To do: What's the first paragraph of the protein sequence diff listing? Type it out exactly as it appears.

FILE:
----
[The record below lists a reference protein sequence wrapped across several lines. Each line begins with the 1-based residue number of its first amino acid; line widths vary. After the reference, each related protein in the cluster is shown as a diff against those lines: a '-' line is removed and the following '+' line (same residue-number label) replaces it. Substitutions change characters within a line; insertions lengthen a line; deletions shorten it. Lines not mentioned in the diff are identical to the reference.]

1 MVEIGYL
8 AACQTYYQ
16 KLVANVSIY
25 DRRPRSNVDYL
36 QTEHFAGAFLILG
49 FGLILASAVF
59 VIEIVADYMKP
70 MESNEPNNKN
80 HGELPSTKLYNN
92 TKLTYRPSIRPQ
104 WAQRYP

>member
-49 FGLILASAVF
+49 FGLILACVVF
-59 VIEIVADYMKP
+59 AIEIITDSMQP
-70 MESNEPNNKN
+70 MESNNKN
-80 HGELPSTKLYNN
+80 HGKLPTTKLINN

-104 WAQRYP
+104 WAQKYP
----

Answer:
[The record below lists a reference protein sequence wrapped across several lines. Each line begins with the 1-based residue number of its first amino acid; line widths vary. After the reference, each related protein in the cluster is shown as a diff against those lines: a '-' line is removed and the following '+' line (same residue-number label) replaces it. Substitutions change characters within a line; insertions lengthen a line; deletions shorten it. Lines not mentioned in the diff are identical to the reference.]